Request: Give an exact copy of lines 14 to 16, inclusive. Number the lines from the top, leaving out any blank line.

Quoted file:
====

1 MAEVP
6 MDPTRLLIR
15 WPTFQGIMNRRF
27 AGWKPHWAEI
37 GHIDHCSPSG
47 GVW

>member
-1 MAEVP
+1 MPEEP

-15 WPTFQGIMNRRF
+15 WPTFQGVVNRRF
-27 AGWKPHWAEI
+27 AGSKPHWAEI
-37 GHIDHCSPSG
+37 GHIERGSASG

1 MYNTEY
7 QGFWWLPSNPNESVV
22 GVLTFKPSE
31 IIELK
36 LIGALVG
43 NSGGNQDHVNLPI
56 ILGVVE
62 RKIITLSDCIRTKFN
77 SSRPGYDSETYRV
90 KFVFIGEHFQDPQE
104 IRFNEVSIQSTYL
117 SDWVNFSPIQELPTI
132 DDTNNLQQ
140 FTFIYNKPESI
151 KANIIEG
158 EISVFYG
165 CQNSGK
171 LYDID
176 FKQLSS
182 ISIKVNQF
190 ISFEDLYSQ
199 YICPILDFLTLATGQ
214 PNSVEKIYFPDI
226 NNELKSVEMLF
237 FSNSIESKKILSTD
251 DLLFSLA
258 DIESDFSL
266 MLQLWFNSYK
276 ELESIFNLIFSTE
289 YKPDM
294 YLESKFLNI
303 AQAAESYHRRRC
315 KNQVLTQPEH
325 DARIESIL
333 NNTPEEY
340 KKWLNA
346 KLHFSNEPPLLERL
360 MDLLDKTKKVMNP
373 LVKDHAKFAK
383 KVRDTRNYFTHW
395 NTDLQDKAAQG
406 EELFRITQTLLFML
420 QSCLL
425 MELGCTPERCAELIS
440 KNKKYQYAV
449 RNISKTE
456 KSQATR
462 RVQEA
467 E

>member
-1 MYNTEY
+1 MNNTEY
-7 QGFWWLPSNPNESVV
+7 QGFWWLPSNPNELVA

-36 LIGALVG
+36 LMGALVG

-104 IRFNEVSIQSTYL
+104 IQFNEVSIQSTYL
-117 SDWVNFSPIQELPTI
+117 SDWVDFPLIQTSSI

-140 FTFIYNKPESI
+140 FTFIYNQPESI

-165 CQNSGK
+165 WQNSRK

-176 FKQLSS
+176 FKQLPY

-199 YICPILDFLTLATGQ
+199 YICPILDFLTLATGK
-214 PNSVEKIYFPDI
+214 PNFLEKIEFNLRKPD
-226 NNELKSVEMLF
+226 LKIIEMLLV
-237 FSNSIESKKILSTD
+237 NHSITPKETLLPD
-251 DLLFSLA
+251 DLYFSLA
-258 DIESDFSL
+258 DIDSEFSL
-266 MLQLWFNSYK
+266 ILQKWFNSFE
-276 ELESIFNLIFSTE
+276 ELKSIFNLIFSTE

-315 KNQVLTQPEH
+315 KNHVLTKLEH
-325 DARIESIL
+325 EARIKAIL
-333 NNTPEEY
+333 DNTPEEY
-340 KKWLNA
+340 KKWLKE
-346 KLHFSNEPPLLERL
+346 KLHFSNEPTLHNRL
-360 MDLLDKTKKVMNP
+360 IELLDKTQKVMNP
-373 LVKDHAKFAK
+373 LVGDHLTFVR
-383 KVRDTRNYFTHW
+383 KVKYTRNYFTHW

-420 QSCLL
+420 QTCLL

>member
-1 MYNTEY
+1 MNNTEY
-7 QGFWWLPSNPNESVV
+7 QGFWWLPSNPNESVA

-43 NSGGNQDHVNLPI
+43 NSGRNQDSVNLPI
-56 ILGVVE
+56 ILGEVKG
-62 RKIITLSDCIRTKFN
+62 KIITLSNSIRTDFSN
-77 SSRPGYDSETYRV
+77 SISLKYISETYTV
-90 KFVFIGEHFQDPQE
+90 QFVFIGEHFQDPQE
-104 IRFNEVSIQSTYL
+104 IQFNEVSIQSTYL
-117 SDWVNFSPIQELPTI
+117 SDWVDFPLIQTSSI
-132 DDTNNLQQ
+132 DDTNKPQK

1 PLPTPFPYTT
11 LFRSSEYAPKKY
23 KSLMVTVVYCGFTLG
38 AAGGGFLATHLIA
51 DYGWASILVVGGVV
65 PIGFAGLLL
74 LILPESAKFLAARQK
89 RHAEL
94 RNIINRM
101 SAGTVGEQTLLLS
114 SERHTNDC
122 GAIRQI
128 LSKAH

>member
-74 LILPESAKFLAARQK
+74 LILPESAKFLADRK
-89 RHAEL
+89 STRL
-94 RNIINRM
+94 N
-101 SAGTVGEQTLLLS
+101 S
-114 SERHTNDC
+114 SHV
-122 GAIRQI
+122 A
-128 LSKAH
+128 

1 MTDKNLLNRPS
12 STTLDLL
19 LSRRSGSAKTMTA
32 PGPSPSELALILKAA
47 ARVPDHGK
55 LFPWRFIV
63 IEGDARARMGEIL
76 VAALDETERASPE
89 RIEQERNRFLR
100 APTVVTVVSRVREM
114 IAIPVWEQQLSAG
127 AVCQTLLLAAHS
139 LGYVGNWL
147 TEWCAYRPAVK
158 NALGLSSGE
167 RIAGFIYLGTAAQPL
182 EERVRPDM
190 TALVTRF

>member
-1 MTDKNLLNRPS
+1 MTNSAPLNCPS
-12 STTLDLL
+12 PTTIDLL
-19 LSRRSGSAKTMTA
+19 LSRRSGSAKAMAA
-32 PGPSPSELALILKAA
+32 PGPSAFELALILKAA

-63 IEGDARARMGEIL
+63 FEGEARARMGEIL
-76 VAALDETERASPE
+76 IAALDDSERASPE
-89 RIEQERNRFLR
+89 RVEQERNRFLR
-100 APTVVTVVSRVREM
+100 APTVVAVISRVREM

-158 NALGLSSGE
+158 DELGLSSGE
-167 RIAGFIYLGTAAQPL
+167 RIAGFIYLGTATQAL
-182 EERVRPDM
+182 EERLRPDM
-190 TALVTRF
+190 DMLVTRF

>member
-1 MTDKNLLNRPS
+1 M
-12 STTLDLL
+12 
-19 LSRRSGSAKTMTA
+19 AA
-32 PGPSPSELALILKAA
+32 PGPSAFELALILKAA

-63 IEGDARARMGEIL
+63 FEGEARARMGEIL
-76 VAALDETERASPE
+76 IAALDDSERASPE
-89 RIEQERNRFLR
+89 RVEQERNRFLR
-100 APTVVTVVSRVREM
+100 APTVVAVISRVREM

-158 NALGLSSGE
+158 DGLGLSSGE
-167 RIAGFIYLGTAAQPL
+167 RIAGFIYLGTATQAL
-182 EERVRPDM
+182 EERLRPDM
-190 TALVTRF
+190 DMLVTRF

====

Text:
-37 GHIDHCSPSG
+37 GHIERGSASG

1 MYNTEY